Zorba, Male Belly Dancer

Henna Design Zorba's "Secret" Piano Page Henna Design

The Pie-Anna!

The beast is tuned at last! HURRAY! Just a couple of pix, and a LOT of news...

25 January 2006

1918 Hobart M. Cable
Can't see it too well in this photo, but...

1918 Hobart M. Cable
This one shows clearly what may, or may not be a harbinger of trouble!

The above photos show that the pin-block *may* be coming loose from the back-frame. Even if it is, it may or may not be a problem - if it is, I know how to repair it. It appears that the pin-block is pushing up the wood plank on the top.

Other than that, how was the play Mrs. Lincoln?

The news is mostly good. The tuner, a very nice gentleman who calls himself "PianoSmith" (as his last name is Smith) took the time to discuss the entire instrument with me. I'll forgive him for wearing a necktie! Wink!

Ok, I learned that:

  • Most pianos go about 80 years before needing major work
  • This one is in remarkable shape even though its 88 years old
  • Most uprights this age aren't worth working on - but this one is!
  • The tuning pins are reasonably tight - not like a new piano of course, but tight enough.
  • It was better than 150 cents flat across the board (100 cents = 1 semitone).
  • This means it probably hadn't been tuned in 40 or 50 years!
  • The hammers need voicing/sanding down (I already knew that).
  • The keys need to be rebushed similar to the one I did on August 21.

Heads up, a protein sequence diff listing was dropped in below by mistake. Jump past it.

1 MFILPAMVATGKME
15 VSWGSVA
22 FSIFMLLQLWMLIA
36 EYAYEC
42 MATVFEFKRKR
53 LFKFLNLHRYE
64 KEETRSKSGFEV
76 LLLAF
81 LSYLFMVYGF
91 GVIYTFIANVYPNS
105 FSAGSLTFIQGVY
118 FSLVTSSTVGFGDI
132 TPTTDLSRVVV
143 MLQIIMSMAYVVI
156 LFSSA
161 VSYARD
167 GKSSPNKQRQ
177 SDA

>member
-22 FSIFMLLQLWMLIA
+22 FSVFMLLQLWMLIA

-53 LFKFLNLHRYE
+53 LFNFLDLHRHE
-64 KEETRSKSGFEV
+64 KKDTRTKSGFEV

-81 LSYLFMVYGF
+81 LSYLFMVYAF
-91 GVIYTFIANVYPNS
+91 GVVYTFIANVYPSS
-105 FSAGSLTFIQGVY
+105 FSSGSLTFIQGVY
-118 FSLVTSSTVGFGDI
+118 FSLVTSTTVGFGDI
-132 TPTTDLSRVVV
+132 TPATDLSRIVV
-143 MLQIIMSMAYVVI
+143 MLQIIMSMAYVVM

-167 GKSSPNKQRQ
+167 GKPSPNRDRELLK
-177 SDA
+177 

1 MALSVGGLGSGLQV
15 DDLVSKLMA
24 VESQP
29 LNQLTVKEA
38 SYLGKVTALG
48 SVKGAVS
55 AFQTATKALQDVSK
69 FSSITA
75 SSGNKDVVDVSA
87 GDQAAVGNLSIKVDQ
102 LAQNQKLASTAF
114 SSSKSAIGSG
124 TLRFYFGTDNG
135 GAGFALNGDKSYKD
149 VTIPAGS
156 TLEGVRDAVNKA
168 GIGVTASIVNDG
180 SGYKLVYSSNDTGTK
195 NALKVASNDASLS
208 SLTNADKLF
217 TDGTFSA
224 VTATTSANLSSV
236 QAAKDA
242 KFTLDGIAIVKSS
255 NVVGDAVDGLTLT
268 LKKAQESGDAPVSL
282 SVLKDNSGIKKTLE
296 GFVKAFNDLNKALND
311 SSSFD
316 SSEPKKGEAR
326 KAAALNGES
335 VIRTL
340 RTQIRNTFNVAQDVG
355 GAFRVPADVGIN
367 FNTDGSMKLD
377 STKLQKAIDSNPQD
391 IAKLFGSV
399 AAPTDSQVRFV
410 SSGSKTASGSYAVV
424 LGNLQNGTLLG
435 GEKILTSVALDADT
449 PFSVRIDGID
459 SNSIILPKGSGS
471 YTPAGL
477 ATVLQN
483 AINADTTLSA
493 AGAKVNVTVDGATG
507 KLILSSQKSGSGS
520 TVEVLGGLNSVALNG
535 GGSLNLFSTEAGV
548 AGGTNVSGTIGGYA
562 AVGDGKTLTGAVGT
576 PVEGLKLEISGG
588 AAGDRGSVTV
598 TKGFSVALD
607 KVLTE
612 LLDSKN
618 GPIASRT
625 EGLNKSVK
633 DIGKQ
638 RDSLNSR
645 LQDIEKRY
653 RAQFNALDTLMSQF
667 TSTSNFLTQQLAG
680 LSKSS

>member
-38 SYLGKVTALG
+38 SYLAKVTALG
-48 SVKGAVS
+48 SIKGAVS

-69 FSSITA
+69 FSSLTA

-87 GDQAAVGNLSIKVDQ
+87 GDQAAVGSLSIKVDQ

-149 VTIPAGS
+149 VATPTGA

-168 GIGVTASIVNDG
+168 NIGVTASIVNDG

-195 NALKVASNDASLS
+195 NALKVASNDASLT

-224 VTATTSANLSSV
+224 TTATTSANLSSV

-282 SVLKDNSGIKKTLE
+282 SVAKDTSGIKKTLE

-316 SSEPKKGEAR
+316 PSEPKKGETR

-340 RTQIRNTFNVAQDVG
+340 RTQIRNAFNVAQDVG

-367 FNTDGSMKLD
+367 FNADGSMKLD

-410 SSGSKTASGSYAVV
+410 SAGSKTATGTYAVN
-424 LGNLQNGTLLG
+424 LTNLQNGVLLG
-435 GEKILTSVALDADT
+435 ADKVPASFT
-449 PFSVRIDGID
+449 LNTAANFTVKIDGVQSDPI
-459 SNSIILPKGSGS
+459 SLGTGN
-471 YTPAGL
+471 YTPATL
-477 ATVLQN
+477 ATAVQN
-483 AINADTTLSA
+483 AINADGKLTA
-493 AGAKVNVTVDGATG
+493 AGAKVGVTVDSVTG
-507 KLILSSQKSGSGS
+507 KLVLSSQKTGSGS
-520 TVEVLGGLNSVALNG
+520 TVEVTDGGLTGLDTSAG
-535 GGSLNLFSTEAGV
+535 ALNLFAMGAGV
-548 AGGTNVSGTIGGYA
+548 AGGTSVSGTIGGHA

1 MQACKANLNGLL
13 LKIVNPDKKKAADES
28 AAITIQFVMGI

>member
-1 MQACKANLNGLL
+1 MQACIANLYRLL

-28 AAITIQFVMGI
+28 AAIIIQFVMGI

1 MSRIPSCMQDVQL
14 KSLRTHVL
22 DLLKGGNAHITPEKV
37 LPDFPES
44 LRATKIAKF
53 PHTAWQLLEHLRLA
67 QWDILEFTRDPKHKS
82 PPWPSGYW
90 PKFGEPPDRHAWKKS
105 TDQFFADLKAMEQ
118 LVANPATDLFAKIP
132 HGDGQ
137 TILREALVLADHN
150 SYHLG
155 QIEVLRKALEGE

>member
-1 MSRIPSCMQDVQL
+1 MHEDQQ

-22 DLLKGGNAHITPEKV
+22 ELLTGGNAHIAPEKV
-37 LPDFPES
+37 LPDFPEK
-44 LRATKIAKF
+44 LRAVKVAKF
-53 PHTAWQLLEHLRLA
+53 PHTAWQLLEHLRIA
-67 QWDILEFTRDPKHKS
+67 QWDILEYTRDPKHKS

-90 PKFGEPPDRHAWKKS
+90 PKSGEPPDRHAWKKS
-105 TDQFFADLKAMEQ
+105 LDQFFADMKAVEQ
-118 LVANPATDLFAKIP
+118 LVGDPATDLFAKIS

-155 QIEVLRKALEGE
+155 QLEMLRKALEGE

• Virtually all the hammers are nice and tight, but a few are slightly loose.
  • Much to our mutual surprise, no strings broke while bringing the instrument up to pitch!
  • He discussed with me my errors in forming the beckets when I installed the new strings. I'll see if I do better if/when I need to do that again!
  • It needs regulation - but I knew that. He was kind enough to discuss the various aspects of same.
  • It might sound better with a new set of bass strings. I'm sure he's right, but my unsophisticated ear can't tell the difference - at least not at this point.

It now sounds so very much better, he really brought the music out in it. Says it is a very nice instrument, not just a "Piano Shaped Object" (PSO). We'll now wait 6 months and retune, at which point it should be reasonably stable. If its 100 cents flat again at six months, then the pin-block IS a problem and I'll have to fix it.

So with this relatively good news, I think I'll dub it the "FaziSteinDorfer"! grin!

So now I have an entire new list of stuff to do to it, but probably won't do too much until we find out about the pin-block. If that needs fixing, I'll have to get that under control before worrying about anything else, otherwise it just won't stay in tune and won't be worth much. But the good news is that I'm pretty sure its fairly easy to fix if I remember my reading correctly. Time consuming yes, but relatively easy. Doing so would involve dropping tension on the entire instrument, with the attendant hassles, but "whatcha gonna do?".

I also plan to have him voice/reshape the hammers - that's too touchy a job for an amateur like me. I asked him if it'd be better to replace them - but he said no, the hammers are in good enough condition to simply reshape.



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